New York State’s decision this week to impose a moratorium on new drilling permits for shale gas wells until May 15, 2011, comes at a good time for the industry. The point of the moratorium is to give the state more time to investigate the environmental impact of the hydraulic fracturing and horizontal drilling used to extract the gas from tight rock.
Given that this probe must be done anyway – the environmentalist calls have grown too loud – there is no time like the present. US gas prices are so low that many drillers are putting down their rigs or selling their acreage to cash-rich, state-owned oil companies or international oil companies, which can afford to wait for the rebound in prices.
Let the investigators get in there and investigate a process the industry insists is safe. The moratorium might well stop some new wells from being drilled, which could give prices support. That way, when the probing is done (if no big negatives are found), the drillers can get back to work in a better price environment and with the environmentalist question asked and answered. A win-win for all.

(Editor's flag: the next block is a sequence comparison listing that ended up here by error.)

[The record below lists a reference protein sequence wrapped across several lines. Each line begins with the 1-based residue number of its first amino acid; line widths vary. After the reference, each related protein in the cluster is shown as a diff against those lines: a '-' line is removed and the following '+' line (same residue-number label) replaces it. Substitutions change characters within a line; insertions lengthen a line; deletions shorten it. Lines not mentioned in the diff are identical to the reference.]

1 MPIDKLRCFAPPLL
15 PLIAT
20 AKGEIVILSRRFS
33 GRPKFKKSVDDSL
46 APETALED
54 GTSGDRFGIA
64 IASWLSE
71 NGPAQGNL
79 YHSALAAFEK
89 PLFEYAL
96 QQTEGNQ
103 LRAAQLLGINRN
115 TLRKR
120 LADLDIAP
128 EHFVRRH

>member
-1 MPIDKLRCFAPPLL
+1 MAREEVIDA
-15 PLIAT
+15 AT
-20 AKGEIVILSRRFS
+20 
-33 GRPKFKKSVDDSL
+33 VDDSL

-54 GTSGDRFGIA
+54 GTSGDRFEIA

Many thanks for all your questions for Ditlev Engel, the CEO of Vestas. His answers will appear on this site on Friday.
Next week, the person in the hotseat will be Yvo de Boer, the man who tried, and failed, to lead the UN to a binding climate change agreement in Copenhagen. He is now an advisor to KPMG, and on the final day of the Cancun summit, he will be on hand to talk about all things climate change.
Send in your questions on anything from why Copenhagen failed to whether the US will walk away from Cancun, or what role business has to play in any agreement.
Email all your questions to firstname.lastname@example.org by the end of Monday, December 6th.
Yesterday’s decision by the Obama administration to put a moratorium on drilling in the eastern Gulf of Mexico further intensifies the current debate about hydraulic fracturing, the controversial process by which much of the unconventional gas is being exploited in the US.
The process has been at the centre of the most recent argument between the oil and gas industry and environmentalists since Gasland was released earlier this year, highlighting the effect of some of the chemicals used in extraction. But the argument has gathered pace in the last few days, not least because of the announcement by Ken Salazar (pictured) that he would consider tightening up rules so that companies have to disclose what chemicals are being used to extract the gas.